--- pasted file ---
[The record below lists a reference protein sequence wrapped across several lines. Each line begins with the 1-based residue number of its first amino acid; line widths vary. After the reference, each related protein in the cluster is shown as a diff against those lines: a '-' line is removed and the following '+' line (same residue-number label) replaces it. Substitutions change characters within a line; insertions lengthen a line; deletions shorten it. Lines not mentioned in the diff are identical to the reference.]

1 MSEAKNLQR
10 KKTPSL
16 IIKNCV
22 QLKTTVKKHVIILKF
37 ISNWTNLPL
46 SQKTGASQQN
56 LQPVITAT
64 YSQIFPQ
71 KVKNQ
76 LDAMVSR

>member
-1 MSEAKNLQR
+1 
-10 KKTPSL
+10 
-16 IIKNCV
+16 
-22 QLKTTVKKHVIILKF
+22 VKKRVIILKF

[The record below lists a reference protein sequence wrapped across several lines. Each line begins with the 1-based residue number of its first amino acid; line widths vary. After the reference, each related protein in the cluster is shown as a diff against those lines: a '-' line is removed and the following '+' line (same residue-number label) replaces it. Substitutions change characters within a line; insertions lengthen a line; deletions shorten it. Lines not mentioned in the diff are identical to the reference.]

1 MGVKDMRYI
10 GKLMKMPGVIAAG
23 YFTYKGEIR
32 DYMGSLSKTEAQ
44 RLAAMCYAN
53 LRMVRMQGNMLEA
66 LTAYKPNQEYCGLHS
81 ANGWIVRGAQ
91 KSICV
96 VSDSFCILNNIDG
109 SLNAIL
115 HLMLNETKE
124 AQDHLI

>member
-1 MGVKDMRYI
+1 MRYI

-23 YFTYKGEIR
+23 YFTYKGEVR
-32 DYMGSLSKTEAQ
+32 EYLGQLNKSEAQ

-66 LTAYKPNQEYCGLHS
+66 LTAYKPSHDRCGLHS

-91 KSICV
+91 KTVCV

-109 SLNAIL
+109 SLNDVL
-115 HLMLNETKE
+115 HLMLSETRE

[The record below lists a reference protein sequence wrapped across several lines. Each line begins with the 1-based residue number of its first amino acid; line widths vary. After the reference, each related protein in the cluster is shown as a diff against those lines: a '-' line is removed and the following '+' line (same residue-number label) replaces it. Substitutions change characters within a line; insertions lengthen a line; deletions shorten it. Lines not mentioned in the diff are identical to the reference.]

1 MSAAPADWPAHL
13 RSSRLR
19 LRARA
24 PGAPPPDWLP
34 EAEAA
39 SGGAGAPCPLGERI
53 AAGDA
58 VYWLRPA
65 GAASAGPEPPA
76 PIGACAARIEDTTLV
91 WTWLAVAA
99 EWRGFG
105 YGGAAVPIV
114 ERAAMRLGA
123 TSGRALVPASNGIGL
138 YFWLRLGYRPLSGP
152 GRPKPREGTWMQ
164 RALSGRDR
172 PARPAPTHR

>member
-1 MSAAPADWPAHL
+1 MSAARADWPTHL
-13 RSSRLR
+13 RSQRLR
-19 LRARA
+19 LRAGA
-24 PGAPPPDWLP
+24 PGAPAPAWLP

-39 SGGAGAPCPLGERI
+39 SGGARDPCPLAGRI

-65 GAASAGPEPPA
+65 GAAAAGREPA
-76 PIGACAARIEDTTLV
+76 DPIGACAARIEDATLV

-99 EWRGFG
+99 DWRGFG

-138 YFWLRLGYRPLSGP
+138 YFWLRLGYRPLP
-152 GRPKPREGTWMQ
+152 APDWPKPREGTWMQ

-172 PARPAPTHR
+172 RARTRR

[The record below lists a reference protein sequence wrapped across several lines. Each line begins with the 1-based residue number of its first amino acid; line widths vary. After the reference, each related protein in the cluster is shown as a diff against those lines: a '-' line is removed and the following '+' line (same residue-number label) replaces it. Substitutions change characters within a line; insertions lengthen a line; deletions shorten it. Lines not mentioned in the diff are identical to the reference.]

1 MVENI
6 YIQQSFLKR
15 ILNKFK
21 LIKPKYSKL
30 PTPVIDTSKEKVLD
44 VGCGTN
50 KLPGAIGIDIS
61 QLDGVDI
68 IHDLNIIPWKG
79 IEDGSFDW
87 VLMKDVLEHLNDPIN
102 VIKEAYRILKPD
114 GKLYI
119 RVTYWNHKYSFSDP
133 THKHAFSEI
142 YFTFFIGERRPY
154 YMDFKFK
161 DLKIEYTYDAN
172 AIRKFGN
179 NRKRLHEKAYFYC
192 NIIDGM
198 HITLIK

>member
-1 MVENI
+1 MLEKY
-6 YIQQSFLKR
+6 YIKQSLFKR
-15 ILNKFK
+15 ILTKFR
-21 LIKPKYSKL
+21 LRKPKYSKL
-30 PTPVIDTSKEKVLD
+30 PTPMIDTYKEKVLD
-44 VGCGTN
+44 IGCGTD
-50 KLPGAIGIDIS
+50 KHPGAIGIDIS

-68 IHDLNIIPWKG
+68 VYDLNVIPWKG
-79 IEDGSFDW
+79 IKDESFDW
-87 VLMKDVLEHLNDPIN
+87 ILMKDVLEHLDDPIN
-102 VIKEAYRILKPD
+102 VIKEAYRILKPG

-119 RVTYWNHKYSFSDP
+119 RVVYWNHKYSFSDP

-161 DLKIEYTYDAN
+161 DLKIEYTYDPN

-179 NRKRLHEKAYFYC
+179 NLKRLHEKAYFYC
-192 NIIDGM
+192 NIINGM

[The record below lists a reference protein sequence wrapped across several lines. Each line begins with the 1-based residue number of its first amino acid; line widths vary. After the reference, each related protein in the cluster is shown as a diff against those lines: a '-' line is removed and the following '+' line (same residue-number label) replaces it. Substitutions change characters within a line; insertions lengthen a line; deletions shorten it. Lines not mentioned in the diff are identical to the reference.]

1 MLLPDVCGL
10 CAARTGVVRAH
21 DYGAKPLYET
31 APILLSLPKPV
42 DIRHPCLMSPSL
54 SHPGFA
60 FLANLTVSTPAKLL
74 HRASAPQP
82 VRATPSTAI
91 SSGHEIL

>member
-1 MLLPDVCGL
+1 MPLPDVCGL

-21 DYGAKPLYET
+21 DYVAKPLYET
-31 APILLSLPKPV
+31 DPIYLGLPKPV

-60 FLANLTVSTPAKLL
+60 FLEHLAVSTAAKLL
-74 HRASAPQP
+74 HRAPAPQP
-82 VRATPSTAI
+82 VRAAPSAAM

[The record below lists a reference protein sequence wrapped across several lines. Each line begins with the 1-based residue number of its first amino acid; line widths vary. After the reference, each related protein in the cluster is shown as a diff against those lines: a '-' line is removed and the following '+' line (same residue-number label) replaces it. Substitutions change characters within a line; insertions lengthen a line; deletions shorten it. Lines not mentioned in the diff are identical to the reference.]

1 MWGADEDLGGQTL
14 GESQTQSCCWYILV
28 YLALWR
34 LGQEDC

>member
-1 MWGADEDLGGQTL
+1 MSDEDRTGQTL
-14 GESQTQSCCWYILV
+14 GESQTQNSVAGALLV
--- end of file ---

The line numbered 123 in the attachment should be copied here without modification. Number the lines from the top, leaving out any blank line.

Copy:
-21 LIKPKYSKL